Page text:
Most of the issue is deadly serious, however – and wonderfully unapologetic about that fact. There’s a gripping excerpt from a new book by Robbyn Swan and the great Anthony Summers that look at the links between the 9/11 terrorists and Saudi Arabia – 15 of the hijackers on that day were Saudis, and it’s all but impossible to believe they were operating without the knowledge – or outright financial support – of the U.S.’s alleged ally. The piece – and, one imagines, the book – digs as deep as it can into the connection between the Saudi royal family and the funding of al-Qaeda. The main thing that stonewalls their investigations is the angering fact that most of the key documents have been completely redacted – on direct orders of former President George W. Bush.
(Angering in a lesser way is the interview the insufferable Dave Eggers conducts with cranky old childrens book illustrator Maurice Sendak about his new book Bumble-Ardy. “I called him the other day to talk about it …”)
Edward Klein turns in a chatty (and equally stonewalled – I lost track of how many times I read a variation on “The Palace refused to comment”) piece on the Queen’s wayward, scumbag son Prince Andrew and his “sybaritic lifestyle” – which apparently includes underage girls and convicted sex offenders. Reading it made me squirm with vicarious embarrassment, and it made me certain that in due course I’ll be writing about Prince Andrew’s arraignment in an American court of law – watch for it in “Keeping Up with the Windsors.”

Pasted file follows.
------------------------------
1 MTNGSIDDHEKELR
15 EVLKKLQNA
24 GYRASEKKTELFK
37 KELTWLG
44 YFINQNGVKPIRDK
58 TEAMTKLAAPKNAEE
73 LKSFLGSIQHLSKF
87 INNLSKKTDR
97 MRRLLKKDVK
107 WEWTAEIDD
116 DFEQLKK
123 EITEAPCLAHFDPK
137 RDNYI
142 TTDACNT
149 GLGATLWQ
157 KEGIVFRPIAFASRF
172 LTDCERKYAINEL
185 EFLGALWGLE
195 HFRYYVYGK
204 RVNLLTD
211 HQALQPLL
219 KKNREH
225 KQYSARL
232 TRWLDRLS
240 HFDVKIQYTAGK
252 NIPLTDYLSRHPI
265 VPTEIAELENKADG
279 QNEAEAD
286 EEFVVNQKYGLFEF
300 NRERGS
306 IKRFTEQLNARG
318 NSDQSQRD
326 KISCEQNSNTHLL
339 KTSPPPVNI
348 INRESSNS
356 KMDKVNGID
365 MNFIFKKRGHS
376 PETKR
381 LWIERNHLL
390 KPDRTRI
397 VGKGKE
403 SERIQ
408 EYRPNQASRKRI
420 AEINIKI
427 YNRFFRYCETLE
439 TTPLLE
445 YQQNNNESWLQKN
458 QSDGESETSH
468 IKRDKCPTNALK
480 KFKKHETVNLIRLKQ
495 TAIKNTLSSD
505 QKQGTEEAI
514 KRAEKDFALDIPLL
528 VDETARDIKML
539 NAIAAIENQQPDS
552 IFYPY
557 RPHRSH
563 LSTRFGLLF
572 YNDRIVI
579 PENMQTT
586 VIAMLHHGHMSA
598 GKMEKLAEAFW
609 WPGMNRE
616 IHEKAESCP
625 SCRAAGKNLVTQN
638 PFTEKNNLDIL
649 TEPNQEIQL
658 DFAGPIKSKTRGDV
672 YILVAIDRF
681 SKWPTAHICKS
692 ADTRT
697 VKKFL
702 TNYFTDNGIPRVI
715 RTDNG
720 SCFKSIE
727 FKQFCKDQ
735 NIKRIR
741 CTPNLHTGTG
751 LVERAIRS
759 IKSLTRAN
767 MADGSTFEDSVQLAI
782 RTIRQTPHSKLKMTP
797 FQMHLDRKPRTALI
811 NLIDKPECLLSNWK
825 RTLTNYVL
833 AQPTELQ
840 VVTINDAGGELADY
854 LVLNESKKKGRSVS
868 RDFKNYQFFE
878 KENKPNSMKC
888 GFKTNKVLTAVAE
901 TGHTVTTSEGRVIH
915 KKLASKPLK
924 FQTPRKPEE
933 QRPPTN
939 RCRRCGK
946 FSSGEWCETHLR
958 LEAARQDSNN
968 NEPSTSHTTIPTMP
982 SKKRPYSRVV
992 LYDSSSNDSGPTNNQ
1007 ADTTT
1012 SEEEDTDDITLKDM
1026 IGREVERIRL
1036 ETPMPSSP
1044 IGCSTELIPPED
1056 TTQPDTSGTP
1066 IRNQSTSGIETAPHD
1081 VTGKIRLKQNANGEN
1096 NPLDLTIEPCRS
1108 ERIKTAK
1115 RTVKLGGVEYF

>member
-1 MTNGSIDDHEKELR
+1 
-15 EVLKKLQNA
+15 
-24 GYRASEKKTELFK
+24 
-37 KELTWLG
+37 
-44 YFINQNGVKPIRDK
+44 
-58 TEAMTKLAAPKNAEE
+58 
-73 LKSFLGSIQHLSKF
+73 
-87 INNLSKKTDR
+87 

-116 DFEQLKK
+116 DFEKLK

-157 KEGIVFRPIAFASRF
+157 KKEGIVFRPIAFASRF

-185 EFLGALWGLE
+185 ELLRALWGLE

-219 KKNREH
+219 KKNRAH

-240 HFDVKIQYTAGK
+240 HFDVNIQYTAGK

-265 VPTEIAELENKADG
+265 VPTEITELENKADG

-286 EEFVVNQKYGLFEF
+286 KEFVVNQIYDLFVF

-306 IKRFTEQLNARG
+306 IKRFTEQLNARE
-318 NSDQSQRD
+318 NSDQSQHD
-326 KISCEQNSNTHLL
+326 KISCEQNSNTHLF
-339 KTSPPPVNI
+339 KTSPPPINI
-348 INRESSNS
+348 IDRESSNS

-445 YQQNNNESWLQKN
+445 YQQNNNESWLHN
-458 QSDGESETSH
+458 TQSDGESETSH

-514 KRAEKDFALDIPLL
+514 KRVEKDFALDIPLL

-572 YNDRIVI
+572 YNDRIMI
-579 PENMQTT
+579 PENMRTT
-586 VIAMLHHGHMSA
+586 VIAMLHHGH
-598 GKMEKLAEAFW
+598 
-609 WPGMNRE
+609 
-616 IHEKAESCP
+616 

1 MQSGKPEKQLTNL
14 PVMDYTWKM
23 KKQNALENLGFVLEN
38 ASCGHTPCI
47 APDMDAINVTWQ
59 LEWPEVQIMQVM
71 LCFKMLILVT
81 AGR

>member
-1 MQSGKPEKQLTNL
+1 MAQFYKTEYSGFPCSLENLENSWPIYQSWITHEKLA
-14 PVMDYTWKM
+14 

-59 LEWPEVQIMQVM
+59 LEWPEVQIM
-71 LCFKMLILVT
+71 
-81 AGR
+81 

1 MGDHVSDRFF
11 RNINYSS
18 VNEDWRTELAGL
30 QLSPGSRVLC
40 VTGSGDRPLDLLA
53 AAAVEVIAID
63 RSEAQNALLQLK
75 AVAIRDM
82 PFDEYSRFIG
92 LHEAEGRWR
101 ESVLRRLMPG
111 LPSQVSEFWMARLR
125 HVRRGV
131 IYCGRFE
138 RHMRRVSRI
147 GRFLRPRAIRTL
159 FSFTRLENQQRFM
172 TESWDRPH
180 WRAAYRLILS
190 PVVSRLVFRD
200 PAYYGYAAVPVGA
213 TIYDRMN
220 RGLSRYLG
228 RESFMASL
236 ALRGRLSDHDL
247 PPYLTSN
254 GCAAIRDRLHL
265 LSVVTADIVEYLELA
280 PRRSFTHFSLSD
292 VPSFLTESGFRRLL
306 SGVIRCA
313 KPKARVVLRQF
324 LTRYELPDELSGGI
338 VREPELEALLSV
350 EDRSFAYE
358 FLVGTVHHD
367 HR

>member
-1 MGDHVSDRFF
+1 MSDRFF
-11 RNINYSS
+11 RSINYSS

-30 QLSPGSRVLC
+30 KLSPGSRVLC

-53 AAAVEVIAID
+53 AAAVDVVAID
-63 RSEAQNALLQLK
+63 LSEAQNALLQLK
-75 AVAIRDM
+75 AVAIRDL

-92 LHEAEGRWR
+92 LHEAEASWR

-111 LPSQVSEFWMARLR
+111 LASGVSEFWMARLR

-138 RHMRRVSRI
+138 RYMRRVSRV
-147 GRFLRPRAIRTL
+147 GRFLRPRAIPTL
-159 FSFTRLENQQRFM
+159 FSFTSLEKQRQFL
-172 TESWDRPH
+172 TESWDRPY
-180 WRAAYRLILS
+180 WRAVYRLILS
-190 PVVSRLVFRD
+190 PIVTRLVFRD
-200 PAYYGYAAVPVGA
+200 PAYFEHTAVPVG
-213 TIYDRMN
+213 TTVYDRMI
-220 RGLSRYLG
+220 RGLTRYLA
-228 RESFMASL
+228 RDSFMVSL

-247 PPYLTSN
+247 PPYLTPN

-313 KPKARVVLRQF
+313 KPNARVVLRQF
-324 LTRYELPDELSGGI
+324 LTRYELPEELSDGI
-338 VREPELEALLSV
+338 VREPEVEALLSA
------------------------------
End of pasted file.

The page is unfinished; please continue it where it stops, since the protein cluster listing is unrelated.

There’s so much more in this single issue, like Tracy Daugherty’s engrossing look at the origins of Joseph Heller’s Catch-22, but for me the most intense – and saddest – piece was Alex Shoumatoff’s harrowing report on the recent resurgence of elephant-poaching throughout central Africa. He interviews many of the people engaged in a daily struggle to protect elephants (the article is accompanied by a recent photo of Iain Douglas-Hamilton looking typically masterful but so old – it made me apprehensive about a day when Africa’s elephants will lose their most passionate human protector) and relates a tiny fraction of the lore that has connected humans with elephants throughout the entire history of mankind, although he’s careful to maintain the distinction:
But elephants are not human, of course. They are something much more ancient and primordial, living on a different plane of existence. Long before we arrived on the scene, they worked out a way of being in the world that has not fundamentally changed and is sustainable, and not predatory or destructive. We have been in close association with elephants from the beginning. The few dozen humans who left Africa may have even followed an elephant trail, but the prodoscideans are on a distant branch of the tree of life, closer to manatees and aardvarks than to primates. It is amazing, really, that something so antediluvian and unlike us is still here. This is the feeling we get as we are watching these elephants. They are what they are, and they put things into badly needed perspective. The world needs them. We need them.
Of course you finish the article completely convinced that we are living in the last days of the wild elephant – and by extension the last days of non-human ‘apex’ animals of every kind: polar bears losing their habitat, sharks being hunted to extinction, tigers virtually non-existent in the wild, etc). This is staggering, sobering stuff, but at least a thin note of thanks is due to Shoumatoff for writing so sharply about it all.
It’s only right to extend that vote of thanks to the whole of Vanity Fair, which manages to produce an issue as good as this one every single month. And free of charge, I’ve got a solution to the disturbing dilemma my friend (and I, and every reader of the best magazines) experienced: Vanity Fair should hire Ben Schwarz and give him a nice roomy monthly column devoted to books. There! Problem solved! Mr. Carter, kindly make a generous offer (and while you’re at it, I’d be happy to BLOG for VF, but don’t expect me to update my wardrobe – if it was good enough in 1960, it’s good enough now, dammit).